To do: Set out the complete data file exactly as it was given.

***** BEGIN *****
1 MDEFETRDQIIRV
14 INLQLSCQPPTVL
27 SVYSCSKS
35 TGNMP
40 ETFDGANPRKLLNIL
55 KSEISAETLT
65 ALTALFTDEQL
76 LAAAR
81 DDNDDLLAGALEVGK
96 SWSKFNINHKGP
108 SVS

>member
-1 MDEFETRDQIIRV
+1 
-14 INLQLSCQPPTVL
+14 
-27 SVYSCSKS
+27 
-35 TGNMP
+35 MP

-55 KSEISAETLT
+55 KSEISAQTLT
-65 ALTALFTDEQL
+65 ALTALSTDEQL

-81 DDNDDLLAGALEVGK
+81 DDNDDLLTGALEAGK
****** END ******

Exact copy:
1 MDEFETRDQIIRV
14 INLQLSCQPPTVL
27 SVYSCSKS
35 TGNMP
40 ETFDGANPRKLLNIL
55 KSEISAETLT
65 ALTALFTDEQL
76 LAAAR
81 DDNDDLLAGALEVGK
96 SWSKFNINHKGP
108 SVS

>member
-1 MDEFETRDQIIRV
+1 
-14 INLQLSCQPPTVL
+14 
-27 SVYSCSKS
+27 
-35 TGNMP
+35 MP

-55 KSEISAETLT
+55 KSEISAQTLT
-65 ALTALFTDEQL
+65 ALTALSTDEQL

-81 DDNDDLLAGALEVGK
+81 DDNDDLLTGALEAGK